Only two weeks ago, New York was being touted as a Super Bowl contender, no worse than the second-best team in the conference. Losses to Chicago and Jacksonville have altered that view.
"We're not playing good football," Manning said. "It's that simple. We've just got to work a lot harder and dig a lot deeper now."
Garrard knows a little about digging a lot deeper.
On the day of the 2003 draft, he and his wife, Mary, were driving through Raleigh, N.C., when he heard on the radio that the Jaguars had selected Leftwich in the first round. Fearing that the plan that had him succeeding Brunell as starter was over, Garrard pulled over to the side of the road to compose himself.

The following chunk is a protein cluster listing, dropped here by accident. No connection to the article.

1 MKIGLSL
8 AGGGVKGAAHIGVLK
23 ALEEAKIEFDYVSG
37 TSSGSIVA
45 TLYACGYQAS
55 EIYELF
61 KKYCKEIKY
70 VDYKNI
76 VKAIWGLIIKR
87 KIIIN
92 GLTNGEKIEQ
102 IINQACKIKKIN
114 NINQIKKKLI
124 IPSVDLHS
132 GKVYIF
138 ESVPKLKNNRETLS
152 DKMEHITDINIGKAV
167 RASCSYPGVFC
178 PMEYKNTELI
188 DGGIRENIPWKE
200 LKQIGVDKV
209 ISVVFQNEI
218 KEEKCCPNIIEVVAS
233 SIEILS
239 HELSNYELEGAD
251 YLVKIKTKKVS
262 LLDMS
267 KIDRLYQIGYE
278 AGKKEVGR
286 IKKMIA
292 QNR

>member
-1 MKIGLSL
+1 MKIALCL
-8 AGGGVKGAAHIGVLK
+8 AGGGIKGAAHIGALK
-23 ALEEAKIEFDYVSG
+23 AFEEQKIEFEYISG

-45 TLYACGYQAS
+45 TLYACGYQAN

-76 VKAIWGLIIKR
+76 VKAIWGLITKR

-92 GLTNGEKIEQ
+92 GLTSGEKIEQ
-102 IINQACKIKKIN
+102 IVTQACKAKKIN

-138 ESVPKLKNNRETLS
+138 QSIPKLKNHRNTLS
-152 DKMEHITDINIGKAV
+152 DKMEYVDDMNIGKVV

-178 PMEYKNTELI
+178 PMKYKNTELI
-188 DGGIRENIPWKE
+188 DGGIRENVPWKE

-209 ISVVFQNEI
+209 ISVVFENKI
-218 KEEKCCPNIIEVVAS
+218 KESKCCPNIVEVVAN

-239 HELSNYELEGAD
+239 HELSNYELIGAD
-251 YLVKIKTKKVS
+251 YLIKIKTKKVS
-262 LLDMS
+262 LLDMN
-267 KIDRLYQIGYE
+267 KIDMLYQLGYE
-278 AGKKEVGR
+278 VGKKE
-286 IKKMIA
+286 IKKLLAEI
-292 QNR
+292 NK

But then, as Garrard noted, everything happens for a reason. Three years later, Leftwich is on the injured reserve list and Garrard is -- blessedly, he insisted -- on the spot. On Monday night, Garrard looked the part of a starter, on and off the field. He played well and dressed well, with a natty, gray suit, a pink shirt and designer shades.
Asked how he might have reacted if someone had told him two months ago that, in Week 11 of the season, Tony Romo would lead Dallas over Peyton Manning and Garrard would engineer a win over Eli Manning, the Jags' new starter laughed.
"I'd probably tell the person who made that prediction that they were crazy," Garrard said. "But then again, you look around the league and a lot of backups are playing right now, aren't they?
"Then again, I guess I'm not a backup any more, huh?"
Len Pasquarelli is a senior writer at ESPN.com.